Expanding the Canon in AP Literature

BIPOC, Latinx, Asian, Pacific Islanders, Native American, and world authors are not new to the scene. They are not “trendy.” They’ve been around for ages. Unfortunately, many teachers (myself included) have not been concerned enough over their representation in the literary canon or the AP* Lit curriculum in general.

For many of us, that changed in the summer of 2020.

I live in St. Paul, Minnesota. The murder of George Floyd was an eye-opener to the oppression of black people for many residents in my area and around the world. This is especially true as his murderer, officer Derek Chauvin, used to live just down the road from my own home. I spent the summer of 2020 summer reading and researching racial oppression in my country, both in the past and in the present. It’s true, I am a white woman and that this may be unknown territory for me. However, I have teachers who look to me for guidance. I want to do right. I want to be helpful. This is my best attempt.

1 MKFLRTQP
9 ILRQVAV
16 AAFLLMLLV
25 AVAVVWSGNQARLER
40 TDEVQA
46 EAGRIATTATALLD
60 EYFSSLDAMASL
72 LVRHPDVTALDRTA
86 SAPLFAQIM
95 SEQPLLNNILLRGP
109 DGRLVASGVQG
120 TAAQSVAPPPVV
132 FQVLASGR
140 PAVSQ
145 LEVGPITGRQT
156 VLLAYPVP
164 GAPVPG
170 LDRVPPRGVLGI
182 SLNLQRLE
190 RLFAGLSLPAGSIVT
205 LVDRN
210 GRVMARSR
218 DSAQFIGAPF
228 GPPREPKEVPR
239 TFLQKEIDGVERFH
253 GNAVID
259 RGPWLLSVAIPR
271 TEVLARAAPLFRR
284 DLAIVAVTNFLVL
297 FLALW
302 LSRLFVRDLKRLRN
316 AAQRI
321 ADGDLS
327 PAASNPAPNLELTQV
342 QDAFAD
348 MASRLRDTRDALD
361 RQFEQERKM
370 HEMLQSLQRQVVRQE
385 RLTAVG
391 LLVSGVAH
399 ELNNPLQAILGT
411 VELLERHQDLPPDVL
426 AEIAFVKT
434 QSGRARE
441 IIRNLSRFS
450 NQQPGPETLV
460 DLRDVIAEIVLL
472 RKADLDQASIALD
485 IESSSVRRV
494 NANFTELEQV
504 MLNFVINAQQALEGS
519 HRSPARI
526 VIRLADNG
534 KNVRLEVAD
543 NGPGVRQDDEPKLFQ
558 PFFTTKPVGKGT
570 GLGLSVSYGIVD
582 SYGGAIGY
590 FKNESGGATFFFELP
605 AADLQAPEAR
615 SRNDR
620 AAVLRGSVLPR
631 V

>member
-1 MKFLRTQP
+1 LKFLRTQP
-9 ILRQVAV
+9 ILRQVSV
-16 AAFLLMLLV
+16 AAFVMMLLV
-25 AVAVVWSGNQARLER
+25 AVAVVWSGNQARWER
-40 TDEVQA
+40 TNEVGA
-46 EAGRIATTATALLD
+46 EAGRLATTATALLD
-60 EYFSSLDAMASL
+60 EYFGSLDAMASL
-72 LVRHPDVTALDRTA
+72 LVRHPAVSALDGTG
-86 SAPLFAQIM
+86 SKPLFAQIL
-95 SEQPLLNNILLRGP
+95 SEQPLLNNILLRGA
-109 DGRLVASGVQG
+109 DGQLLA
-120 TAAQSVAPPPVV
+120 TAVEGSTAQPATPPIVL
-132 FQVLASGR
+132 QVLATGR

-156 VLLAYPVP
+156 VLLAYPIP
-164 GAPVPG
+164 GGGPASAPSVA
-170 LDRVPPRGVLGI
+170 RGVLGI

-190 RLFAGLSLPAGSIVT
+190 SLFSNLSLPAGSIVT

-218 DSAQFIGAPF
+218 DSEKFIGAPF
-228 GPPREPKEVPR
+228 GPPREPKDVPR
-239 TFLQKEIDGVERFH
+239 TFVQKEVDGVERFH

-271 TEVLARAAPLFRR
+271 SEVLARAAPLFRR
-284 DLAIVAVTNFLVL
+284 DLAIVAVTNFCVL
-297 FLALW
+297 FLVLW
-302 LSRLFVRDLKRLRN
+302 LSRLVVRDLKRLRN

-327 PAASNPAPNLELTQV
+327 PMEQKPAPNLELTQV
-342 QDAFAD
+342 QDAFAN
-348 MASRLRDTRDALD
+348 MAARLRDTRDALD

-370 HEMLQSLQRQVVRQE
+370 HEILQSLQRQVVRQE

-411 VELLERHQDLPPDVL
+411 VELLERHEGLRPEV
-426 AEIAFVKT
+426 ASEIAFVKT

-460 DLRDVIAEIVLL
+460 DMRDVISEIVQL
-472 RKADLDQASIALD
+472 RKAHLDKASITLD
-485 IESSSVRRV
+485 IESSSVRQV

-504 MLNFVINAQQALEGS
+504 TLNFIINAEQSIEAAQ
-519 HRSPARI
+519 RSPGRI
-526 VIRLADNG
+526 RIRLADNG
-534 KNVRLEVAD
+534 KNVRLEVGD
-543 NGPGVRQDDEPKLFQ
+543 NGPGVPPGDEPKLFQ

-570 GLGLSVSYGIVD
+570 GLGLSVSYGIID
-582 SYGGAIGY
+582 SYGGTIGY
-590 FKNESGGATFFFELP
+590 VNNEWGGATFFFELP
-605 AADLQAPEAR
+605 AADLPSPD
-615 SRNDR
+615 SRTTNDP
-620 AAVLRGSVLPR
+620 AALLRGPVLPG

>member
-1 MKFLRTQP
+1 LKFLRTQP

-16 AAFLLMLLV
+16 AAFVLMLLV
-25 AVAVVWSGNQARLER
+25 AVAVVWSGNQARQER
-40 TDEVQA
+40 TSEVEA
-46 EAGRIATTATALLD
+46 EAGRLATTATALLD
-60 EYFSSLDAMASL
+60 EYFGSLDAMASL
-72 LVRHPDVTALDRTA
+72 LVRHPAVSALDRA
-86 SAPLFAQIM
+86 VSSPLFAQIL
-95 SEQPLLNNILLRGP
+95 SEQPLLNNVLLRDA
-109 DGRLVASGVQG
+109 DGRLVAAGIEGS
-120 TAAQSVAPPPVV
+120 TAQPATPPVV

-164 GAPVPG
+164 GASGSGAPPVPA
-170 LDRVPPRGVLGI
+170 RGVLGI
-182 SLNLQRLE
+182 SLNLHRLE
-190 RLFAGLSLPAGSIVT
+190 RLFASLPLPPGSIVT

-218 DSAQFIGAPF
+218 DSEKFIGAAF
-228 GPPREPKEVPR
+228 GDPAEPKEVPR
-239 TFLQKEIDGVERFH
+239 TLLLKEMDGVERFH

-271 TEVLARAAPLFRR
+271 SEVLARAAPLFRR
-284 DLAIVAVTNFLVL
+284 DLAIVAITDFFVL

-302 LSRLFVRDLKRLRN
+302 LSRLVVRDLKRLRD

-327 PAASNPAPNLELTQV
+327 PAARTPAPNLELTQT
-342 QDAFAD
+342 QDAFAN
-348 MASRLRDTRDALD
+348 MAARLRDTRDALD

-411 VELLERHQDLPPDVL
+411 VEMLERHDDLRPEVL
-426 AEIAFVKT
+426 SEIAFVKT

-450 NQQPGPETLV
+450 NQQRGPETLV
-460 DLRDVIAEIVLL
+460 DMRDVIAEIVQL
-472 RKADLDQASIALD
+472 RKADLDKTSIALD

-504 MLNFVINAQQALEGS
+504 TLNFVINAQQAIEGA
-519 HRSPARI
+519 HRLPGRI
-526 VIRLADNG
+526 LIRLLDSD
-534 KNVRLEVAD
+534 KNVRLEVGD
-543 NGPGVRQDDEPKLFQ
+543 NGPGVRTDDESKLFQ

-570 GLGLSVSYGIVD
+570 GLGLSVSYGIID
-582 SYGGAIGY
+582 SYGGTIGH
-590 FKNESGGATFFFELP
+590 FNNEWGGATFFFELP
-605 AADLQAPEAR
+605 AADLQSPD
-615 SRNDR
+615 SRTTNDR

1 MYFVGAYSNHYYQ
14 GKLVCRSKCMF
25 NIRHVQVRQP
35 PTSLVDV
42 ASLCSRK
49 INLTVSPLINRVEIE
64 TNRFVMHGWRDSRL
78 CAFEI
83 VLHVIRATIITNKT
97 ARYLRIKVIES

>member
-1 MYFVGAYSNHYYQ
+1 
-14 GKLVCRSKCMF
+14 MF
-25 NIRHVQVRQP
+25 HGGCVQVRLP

*AP® is a trademark registered by the College Board, which is not affiliated with, and does not endorse, this website.

Inclusivity in AP® Lit: 2nd Installment

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This is the second installment in a six-part series on inclusivity in AP® English Literature. I use “inclusivity” to refer to both the authors in the curriculum and the students in the classroom, but I’ll expound more on that in a later post. Week 1 focused on re-defining the meaning of “AP® Worthy” when it comes to choosing books. You can read that post here.

This article is simply a hub to record fiction, plays, novels, poetry, and nonfiction by authors for AP® Lit who are not white. You can use this list to expand your reading list beyond white authors, both personally and for your students. Furthermore, you can use it to explore more works by some of your favorite authors. For example, did you know Zora Neale Hurston wrote stories, poems, and nonfiction? There’s more to most authors than their 1-2 famous works!

Here are some of the best recommendations I can offer, and I will continue to update this list in the future. I’ve included Native American and indigenous authors, Latinx authors, and other authors from Asia, Africa, and around the world.